SOUTHFIELD — Microsoft Corp. CEO and Michigan native Steven Ballmer received an honorary doctorate degree in computer science from Lawrence Technological University Friday morning in a special university convocation.
In a 10-minute speech, a visibly moved Ballmer credited Lawrence Tech with getting him off the ground in math — which led to his friendship at Harvard with Bill Gates, who made him one of Microsoft’s first employees.
Ballmer took calculus and other classes at Lawrence Tech from 1971 to 1973, when he was a student at Detroit Country Day. He also attended a science program for high school students that Lawrence Tech offered in the summer of 1972.
Ballmer said in his experience, five things are necessary for success in business and career — first, a bit of luck. But after that, he said, it’s all about knowledge, passion, perseverance and confidence.
And ironically, Ballmer’s speech started with a math error, with him stating that “I first came here 71 years ago… 1971, 40 years ago… I was good at math.”
Ballmer said he came to Lawrence Tech because “I ran out of math classes at Country Day. And my mother didn’t know what to do with me and Country Day didn’t know what to do with me, and they called over and found the right guy, and a lot of life is about luck. They found Dr. Marburger,” former dean and president at LTU.
Said Ballmer: “It’s always nice to be honored. It is really nice to be honored by people you respect. … So for me today this is a special honor.” He said he “really got switched on” to both math and economics at Lawrence Tech, which allowed him to engage “at a whole higher level” than he’d been able to do in high school.
And even though he doesn’t use math in most of his daily tasks today, Ballmer said that when it came to the early relationship with Gates that led him to Microsoft, “We were math friends… there was no question the kind of relationship we started out with.”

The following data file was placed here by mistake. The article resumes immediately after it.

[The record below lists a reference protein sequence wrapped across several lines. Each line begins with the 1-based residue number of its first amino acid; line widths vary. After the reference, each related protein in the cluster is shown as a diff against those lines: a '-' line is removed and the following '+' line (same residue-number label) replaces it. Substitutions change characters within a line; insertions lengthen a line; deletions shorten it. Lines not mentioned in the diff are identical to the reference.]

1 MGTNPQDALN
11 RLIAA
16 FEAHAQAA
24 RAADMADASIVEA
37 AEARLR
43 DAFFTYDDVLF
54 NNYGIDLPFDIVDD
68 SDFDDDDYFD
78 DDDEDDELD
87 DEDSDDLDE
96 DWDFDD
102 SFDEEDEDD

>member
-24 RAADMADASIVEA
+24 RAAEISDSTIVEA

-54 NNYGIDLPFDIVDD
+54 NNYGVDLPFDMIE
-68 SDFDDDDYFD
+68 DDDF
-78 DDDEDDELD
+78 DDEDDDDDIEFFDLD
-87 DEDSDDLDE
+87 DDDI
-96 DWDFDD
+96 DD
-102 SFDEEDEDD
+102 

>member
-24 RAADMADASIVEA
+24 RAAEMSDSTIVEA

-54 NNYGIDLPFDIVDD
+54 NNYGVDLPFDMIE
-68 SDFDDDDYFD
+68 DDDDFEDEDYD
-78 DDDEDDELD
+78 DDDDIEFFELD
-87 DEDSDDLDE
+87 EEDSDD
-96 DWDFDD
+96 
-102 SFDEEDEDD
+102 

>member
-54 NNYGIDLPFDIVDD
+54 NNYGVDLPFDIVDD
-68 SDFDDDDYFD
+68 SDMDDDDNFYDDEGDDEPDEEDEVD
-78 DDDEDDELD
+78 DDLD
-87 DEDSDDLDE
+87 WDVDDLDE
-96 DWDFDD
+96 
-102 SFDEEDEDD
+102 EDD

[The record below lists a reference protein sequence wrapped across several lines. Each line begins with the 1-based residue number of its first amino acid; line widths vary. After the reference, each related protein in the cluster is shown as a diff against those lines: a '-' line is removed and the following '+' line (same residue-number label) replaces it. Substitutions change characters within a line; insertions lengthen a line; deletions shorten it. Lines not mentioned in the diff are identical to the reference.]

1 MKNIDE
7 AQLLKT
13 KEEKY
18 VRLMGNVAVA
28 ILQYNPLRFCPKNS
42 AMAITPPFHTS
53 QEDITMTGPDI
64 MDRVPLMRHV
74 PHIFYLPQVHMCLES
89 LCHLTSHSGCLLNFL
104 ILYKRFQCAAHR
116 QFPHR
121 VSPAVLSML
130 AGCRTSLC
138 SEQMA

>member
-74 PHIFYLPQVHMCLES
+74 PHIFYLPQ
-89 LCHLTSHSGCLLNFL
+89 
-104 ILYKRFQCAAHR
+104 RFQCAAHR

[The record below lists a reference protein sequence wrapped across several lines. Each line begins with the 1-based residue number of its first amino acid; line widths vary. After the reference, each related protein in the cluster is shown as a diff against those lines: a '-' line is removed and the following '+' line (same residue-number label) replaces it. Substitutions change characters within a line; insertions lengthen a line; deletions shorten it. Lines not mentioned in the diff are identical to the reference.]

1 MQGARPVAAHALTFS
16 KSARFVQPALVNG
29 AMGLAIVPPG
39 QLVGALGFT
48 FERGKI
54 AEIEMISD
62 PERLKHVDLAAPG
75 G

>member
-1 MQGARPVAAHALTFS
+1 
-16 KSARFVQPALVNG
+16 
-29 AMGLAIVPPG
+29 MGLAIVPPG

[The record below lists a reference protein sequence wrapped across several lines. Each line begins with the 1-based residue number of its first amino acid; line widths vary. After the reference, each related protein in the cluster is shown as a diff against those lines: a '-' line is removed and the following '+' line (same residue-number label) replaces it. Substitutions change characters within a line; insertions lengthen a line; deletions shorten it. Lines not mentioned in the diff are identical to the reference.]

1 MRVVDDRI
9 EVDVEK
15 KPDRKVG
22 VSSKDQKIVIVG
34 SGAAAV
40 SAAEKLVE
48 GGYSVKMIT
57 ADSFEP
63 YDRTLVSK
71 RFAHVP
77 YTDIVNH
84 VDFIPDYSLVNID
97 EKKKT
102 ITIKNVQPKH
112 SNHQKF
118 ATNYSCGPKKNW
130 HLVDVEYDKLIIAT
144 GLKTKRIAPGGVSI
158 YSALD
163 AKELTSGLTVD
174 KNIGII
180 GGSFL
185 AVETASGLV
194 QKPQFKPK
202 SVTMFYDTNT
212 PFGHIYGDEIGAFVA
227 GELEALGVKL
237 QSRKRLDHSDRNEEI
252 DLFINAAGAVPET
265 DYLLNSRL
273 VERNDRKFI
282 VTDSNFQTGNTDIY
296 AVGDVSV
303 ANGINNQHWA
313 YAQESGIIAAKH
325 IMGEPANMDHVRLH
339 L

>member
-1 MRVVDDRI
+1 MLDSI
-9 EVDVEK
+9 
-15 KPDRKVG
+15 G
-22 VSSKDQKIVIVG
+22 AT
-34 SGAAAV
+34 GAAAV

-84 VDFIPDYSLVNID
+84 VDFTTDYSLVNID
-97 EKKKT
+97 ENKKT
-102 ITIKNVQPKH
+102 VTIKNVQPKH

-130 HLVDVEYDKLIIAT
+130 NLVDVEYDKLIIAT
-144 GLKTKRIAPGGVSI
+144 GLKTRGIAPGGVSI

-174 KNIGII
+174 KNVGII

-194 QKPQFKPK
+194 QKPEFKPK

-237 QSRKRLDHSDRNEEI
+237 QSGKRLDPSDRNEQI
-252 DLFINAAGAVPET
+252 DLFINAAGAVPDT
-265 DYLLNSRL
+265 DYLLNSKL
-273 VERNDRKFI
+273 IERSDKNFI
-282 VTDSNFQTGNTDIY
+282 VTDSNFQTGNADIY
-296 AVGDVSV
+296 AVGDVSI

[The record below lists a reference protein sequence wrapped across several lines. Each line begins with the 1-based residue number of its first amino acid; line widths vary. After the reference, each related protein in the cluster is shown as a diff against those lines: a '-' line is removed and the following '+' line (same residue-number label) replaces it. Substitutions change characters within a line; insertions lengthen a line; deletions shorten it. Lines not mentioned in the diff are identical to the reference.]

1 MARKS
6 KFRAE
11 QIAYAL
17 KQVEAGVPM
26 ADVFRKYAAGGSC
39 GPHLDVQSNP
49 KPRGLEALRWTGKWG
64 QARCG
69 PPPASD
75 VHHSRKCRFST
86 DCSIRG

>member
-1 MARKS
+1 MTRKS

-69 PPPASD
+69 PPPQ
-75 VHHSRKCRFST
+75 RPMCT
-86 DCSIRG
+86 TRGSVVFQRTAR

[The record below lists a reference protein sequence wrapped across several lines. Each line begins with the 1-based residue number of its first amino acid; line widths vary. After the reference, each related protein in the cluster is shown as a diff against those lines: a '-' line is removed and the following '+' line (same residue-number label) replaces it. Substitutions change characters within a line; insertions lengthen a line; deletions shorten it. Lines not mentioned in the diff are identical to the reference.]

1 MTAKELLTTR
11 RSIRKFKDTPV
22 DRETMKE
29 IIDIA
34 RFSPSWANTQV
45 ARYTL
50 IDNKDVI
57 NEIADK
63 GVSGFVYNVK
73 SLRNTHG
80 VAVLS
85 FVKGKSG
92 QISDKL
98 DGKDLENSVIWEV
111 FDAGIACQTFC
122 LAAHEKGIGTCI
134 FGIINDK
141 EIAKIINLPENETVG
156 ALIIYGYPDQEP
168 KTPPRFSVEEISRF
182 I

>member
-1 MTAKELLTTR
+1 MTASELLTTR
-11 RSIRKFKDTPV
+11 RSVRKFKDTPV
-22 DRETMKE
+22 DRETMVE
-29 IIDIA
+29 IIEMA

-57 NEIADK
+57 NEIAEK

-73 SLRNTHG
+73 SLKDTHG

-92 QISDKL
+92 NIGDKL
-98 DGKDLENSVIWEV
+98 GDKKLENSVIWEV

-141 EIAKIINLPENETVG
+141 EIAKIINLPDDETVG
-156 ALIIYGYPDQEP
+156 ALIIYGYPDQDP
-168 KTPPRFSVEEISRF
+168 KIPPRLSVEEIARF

And he said he learned lessons of perseverance and confidence at Lawrence Tech as well.
“I continue to have great confidence,” Ballmer said. “I work in an industry and I run company that can confidently say it’s going to continue to change the future. The amount of innovation that will come to market, that will allow people to do things they didn’t think they could do, to learn topics they didn’t think they could learn, to provide health care and social services to people that they never thought they could do, I am confident. I am confident in the innovation that our company can provide, in the sea of a world of great competition … I am confident in our ability to be a key contributor, an innovator, in an industry that absolutely and with 100 percent confidence that will continue to positively impact lives.”
In conferring the degree, Lawrence Tech president Virinder K. Moudgil told Ballmer that “As the leader of one of America’s — and the world’s — great enterprises, you have essentially helped build an entirely new industry and led the creation of innovative new methods for processing and conveying information and expanding the commerce so essential to strong and vibrant economies. You exemplify the creative spirit of inquiry and discovery that so often distinguishes what we admire in humankind in general and in Americans in particular.
“You have served with distinction in the leading ranks of what many call the ‘Global Village,’ made possible through the immediacy of the electronic age. You have provided the means that have helped people act — to communicate, to play, to move policy, to change priorities, to improve their lot, and to better the common good.”
After the presentation, one of Ballmer’s professors still with the university, Michael Merscher, said Ballmer got straight A’s in the Calculus 1 and Calculus 2 courses he taught at the time.